Investing in a stock or type of investment can work very well or very badly for you depending on the year. And from year to year, different investments will end up as best performers, worst performers, or somewhere in the middle. For example, real estate investments earned 42.1% in 2006; In 2008 they lost 48.2%; and in 2013 they earned 3.7%.
Unfortunately, there is no way of knowing which year will result in which type of return. Because of this, diversifying and owning a little bit of everything is a great way to lower your overall risk and avoid getting into the emotional ups and downs of any particular investment.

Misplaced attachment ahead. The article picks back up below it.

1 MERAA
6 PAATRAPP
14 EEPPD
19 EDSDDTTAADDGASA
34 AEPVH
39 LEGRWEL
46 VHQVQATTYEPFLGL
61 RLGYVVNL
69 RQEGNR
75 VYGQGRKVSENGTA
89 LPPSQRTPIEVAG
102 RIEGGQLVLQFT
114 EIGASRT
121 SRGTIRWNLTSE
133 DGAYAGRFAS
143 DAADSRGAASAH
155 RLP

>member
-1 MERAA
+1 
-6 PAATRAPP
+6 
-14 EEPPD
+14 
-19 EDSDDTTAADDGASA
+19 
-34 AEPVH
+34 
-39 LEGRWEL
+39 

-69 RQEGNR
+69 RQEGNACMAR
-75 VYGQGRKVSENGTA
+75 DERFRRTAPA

For a big event like retirement, you can reduce your equity exposure in your retirement accounts. However, in a year like 2008, with a moderate portfolio of 50% bonds and 50% stocks, you could still suffer a significant loss of 31.76%. If you then made a 4% distribution, your accounts would be 35.8% smaller by the end of the year.
An emergency fund that covers at least a year of your expenses in cash or cash equivalents can mean you don’t have to liquidate any securities for living expenses. Instead, you can leave the money you invested and have losses offset while you use your available money to cover the expenses.